Mexico Life
Puebla cousins César Galeazzi Bortolotti and Antonio "Pichi" Zechinelli Galeazzi. Puebla cousins César Galeazzi Bortolotti and Antonio "Pichi" Zechinelli Galeazzi. all photos by Joseph Sorrentino

Puebla cousins keep small-town life interesting with inventive salsas

Their salsas have gained popularity in a growing number of Mexican cities

A pair of cousins are well on their way to cornering the artisanal salsa and salad dressing market in Chipilo, Cholula, Puebla and several other Mexican cities.

Before starting their own businesses, César Galeazzi Bortolotti and Antonio (Pichi) Zechinelli Galeazzi had extensive experience in the food industry. Galeazzi worked as a cook for 12 years, while Zechinelli managed a restaurant and ran a store that sold artisanal foods.

Then they struck out on their own. Galeazzi decided to start his business, Macumba Salsa, after a meal in a restaurant.

“Many years ago, I tried a salsa in a restaurant that I liked a lot but could not find anywhere,” he said. “After several years, I decided to try to make my own.”

In 2012, Galeazzi started experimenting with his first salsa, which was made with carrots.

Antonio (Pichi) Zechinelli Galeazzi
Antonio “Pichi” Zechinelli Galeazzi and his cockatiel, Fabrizio, who is a fan of homemade crostini.

“I just tried with different ingredients,” he explained, “a little more of this, a little less of that. I started giving some to friends to try. When I started, I gave bottles as presents, I sold maybe one box a week.”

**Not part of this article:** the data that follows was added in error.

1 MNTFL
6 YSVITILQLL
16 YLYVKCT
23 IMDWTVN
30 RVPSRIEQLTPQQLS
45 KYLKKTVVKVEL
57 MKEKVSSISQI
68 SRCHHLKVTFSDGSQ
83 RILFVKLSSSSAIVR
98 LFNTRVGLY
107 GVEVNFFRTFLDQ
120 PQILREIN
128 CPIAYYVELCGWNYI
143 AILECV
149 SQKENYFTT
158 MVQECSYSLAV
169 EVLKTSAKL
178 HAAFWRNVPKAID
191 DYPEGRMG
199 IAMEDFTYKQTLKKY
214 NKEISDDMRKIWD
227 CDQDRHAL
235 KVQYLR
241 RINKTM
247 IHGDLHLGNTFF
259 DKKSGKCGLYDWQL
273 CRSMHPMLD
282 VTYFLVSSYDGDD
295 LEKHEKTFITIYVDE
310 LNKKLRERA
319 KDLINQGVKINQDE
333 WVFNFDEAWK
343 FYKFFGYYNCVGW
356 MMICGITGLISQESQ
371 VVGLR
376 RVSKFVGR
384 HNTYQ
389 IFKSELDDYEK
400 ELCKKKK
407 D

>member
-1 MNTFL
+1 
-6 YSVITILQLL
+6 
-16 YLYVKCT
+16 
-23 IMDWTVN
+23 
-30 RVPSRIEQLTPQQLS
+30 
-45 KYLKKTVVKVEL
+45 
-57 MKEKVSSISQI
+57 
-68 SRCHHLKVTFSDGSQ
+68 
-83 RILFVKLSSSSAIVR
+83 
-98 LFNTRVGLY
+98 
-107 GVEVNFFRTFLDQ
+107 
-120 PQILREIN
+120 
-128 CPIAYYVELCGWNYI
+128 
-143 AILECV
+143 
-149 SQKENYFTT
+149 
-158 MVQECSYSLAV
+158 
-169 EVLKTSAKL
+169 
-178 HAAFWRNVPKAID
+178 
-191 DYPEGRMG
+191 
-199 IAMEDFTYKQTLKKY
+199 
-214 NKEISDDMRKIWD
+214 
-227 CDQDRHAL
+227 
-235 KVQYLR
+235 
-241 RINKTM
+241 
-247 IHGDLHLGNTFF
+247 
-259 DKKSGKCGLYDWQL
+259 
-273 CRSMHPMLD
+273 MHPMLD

He started Macumba Salsas in 2014 and it has grown substantially from that one box a week. He figures he now delivers 100 to 120 boxes a week just in the state of Puebla. Another 50 go to Mexico City.

Galeazzi makes his salsas three days a week in a small, cramped building behind his house in Atlixco, Puebla, assisted at times by Ana Elsa Precoma. All of the salsas are handmade, a labor-intensive process.

Precoma cleans and cuts carrots while Galeazzi measures out various ingredients. He’s been making his salsas for so long, he no longer needs to consult the recipes.

After blending the ingredients for several minutes, Galeazzi poured the liquid into a squirt bottle and then filled small bottles with the salsa. He recently bought a machine that can fill 1,200 bottles an hour but for now, he still does it by hand.

“It is más rustico (more rustic),” he said.

He has five salsa flavors: carrot, cucumber, onion, mango and garlic with beets and they are all made with habañero chiles, mainly from Yucatán and Campeche, giving the salsas a serious kick; a small drop goes a long way. His salsas can be added to a variety of foods.

“Carrot and cucumber are good on salads, pastas and seafood,” he said. “Onion and the garlic with beets are used on meats — these are strong — and mango because it is sweet, good on salads and with shrimp. All of the salsas have the same base but different fruits or vegetables …  I may start making strawberry, maybe tangerine later when I have more people working.”

He may also begin selling pesto and another salsa called salsa macho, a fiery concoction of sesame seeds, peanuts and chile de arbol.

Galeazzi uses habañeros in his salsas because “they do not bother the stomach.” They are also high in Vitamins A and C, he points out, and have been shown to lower cholesterol and blood pressure. They may even help to prevent some cancers.

Macumba seems to be an unusual name for a Mexican salsa since it’s the name of a religion primarily practiced in Brazil by people of African descent, a religion that is sometimes thought to be some type of witchcraft. Galeazzi said he learned about Macumba from Christian Zacek, a Cholulan painter and muralist. He said he liked the name and the fact it was a folk religion. His salsa, he said, is “el brujo de sabor” (the sorcerer of flavor).